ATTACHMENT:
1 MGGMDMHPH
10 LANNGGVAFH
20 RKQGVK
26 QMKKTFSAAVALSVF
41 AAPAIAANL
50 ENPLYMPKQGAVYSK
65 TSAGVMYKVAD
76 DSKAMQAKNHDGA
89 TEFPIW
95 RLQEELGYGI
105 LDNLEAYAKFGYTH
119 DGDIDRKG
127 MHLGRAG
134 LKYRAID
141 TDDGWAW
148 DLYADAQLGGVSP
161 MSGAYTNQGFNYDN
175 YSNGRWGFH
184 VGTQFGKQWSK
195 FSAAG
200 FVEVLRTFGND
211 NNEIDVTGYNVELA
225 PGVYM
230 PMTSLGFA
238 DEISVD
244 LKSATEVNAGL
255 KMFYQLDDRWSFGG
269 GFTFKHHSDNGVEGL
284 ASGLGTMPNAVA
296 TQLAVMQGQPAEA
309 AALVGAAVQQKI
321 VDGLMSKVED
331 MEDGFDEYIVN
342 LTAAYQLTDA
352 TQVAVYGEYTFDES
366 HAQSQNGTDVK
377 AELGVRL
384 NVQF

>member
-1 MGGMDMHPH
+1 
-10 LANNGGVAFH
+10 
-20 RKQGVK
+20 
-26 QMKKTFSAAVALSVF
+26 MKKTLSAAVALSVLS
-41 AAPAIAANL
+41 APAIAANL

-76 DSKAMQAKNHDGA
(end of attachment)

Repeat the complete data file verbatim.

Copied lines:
1 MGGMDMHPH
10 LANNGGVAFH
20 RKQGVK
26 QMKKTFSAAVALSVF
41 AAPAIAANL
50 ENPLYMPKQGAVYSK
65 TSAGVMYKVAD
76 DSKAMQAKNHDGA
89 TEFPIW
95 RLQEELGYGI
105 LDNLEAYAKFGYTH
119 DGDIDRKG
127 MHLGRAG
134 LKYRAID
141 TDDGWAW
148 DLYADAQLGGVSP
161 MSGAYTNQGFNYDN
175 YSNGRWGFH
184 VGTQFGKQWSK
195 FSAAG
200 FVEVLRTFGND
211 NNEIDVTGYNVELA
225 PGVYM
230 PMTSLGFA
238 DEISVD
244 LKSATEVNAGL
255 KMFYQLDDRWSFGG
269 GFTFKHHSDNGVEGL
284 ASGLGTMPNAVA
296 TQLAVMQGQPAEA
309 AALVGAAVQQKI
321 VDGLMSKVED
331 MEDGFDEYIVN
342 LTAAYQLTDA
352 TQVAVYGEYTFDES
366 HAQSQNGTDVK
377 AELGVRL
384 NVQF

>member
-1 MGGMDMHPH
+1 
-10 LANNGGVAFH
+10 
-20 RKQGVK
+20 
-26 QMKKTFSAAVALSVF
+26 MKKTLSAAVALSVLS
-41 AAPAIAANL
+41 APAIAANL

-76 DSKAMQAKNHDGA